Former Wake County school board member Cliffornia Wimberley was remembered this week as a pioneer and African-American community leader who helped bring about the merger of the Wake and Raleigh City school systems.
Wimberley, 85, who died Nov. 22, served on the Raleigh school board and later the Wake County school board from 1973 to 1977. She was praised at this week’s school board meeting as a “gentle giant” and an inspiration to others.
“As a school board member, she worked tirelessly and courageously to bring about a successful merger of the Raleigh City Schools and Wake County Schools – of which we still reap the benefits of to this day,” said Wake school board member Keith Sutton. “But what she was equally proud of was the fact that she helped usher in change, and provided leadership in doing so as a woman.”
The 1973 election of Wimberley and Vernon Malone to the Raleigh school board in 1973 marked the first time that two African-Americans served on the board at the same time. It wouldn’t be until 2013 when Sutton and Monika Johnson-Hostler were elected that two African-American school board members again served on the Wake school board at the same time.
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“She was even discouraged by some not to run so that she didn’t pull away votes from her colleague at that time, Vernon Malone,” Sutton said. “But she ran anyway, and they both made history, and of this she was most proud.”
Durham’s next chief
Durham residents have two options to provide input on what kind of police chief they would like the city to hire to replace Jose Lopez.
Residents can attend a public forum and provide input directly to Development Associates, the agency hired to assist the city in the search. The first forum will be held at 6 p.m. Dec. 14 at Holton Career and Resource Center, 401 N. Driver St. A second forum for Spanish speakers will be held at 5:45 p.m. on Dec. 15 at El Centro Hispano, 600 E. Main St.
Residents can also provide feedback by visiting nando.com/search, a website created to collect input.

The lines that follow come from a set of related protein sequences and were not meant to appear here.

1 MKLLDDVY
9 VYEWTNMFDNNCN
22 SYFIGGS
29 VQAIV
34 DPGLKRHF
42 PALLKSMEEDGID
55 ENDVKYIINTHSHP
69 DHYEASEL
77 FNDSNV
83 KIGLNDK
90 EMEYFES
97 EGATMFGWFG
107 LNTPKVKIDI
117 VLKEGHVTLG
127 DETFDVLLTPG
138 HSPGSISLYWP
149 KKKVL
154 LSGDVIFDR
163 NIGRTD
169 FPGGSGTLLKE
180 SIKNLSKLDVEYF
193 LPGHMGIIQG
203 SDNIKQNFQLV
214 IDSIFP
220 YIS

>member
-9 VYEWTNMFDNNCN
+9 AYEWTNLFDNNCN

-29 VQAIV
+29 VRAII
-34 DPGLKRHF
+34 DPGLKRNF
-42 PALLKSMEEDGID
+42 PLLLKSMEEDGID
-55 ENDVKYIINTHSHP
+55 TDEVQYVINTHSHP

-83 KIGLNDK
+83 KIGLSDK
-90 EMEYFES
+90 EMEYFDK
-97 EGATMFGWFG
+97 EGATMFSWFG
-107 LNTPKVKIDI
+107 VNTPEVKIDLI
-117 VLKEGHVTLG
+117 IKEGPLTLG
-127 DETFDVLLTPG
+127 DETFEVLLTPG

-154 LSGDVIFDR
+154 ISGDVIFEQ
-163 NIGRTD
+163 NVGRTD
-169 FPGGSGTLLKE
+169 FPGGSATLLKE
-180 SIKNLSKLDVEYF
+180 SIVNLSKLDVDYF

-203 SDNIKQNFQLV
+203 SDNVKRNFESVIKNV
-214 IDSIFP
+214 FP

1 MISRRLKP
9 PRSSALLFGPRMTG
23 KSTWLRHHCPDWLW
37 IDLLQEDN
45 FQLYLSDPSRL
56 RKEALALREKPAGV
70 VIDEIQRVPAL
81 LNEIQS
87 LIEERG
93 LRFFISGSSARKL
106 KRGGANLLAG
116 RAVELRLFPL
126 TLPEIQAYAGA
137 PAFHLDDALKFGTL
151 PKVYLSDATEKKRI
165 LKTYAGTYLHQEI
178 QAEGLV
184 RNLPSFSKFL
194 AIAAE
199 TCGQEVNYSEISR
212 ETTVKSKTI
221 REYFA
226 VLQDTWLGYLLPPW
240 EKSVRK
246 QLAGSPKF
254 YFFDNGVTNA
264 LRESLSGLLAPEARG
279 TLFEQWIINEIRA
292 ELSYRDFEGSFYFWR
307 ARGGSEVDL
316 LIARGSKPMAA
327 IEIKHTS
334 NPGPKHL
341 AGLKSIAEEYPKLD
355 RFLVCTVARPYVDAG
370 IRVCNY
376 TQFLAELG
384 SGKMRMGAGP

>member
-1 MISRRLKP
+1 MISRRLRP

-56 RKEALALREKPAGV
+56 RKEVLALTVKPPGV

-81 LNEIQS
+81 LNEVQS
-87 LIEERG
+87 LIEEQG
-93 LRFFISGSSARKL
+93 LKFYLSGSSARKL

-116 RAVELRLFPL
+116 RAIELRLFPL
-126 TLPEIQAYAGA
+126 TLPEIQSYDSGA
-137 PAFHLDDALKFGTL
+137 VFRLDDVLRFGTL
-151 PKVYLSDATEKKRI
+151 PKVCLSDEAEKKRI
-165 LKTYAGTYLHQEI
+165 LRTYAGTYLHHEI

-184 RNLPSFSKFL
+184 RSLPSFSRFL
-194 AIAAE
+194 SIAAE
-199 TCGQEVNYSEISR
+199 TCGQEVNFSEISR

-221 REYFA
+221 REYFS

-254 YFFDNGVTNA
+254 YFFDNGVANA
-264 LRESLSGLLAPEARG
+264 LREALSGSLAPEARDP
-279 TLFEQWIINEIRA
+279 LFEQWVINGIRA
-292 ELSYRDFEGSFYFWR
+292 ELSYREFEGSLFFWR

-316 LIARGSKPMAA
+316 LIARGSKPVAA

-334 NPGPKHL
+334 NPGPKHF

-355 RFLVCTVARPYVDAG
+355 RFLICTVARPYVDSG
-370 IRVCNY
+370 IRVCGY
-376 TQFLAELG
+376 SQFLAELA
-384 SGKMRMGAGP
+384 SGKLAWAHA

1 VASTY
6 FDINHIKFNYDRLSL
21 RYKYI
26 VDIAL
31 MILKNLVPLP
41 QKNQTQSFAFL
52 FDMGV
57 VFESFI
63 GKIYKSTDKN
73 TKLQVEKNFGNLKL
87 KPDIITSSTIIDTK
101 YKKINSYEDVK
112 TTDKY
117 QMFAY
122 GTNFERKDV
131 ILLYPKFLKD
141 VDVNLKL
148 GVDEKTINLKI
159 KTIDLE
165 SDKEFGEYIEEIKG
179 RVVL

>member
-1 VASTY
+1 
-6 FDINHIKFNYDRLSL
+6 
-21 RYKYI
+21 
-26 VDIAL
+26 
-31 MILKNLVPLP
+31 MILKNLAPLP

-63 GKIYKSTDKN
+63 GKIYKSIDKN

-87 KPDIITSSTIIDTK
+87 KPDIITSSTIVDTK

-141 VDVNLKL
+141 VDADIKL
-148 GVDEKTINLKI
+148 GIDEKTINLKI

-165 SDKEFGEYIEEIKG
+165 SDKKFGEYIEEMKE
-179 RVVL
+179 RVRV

City Manager Tom Bonfield has said the recruitment process is expected to take four months and that he hopes to make an offer in early April.
The Apex Town Council took little time in making changes after being sworn in Tuesday.
It started when council member Denise Wilkie nominated Nicole Dozier to replace Gene Schulze as mayor pro tem. Wilkie said Dozier has shown initiative by creating the Think Apex campaign and by strongly supporting environmental issues and senior citizens. Wilkie said the nomination also was inspired by “the need for our young girls in Apex to see a woman in a leadership role.”
Jensen urged Dozier to accept. But Dozier indicated she didn’t want to butt heads with Schulze.
“If it makes you feel any better, I support it,” Schulze said.
There were no other nominations, and Dozier was named mayor pro tem. After the meeting, Schulze said he had no hard feelings and expected to lose the position because of the council’s shift in philosophy on growth.
Oaths of office
There are at least two more swearing-in ceremonies next week for those elected in November.
The Cary Town Council will hold its oath of office ceremony in Town Hall on Tuesday at 6:30 p.m. Cary Mayor Harold Weinbrecht will begin his third term, while incumbents Don Frantz in District B and at-large member Lori Bush rejoin the board. Frantz is entering his third term, while Bush will start a second.
The one new member will be Ken George, founder and president of NetSmart Inc., who will fill the District D seat that has been vacant for nearly a year. He defeated three other candidates and encountered a runoff.
Meanwhile, Morrisville will have one newcomer joining the board during the swearing-in Tuesday at 7 p.m. at Town Hall. Satish Garimella beat former board member Pete Martin for an open seat on the council, while incumbents Liz Johnson and Michael Schlink won re-election.
Compiled by T. Keung Hui, Virginia Bridges, Will Doran and Kathryn Trogdon.
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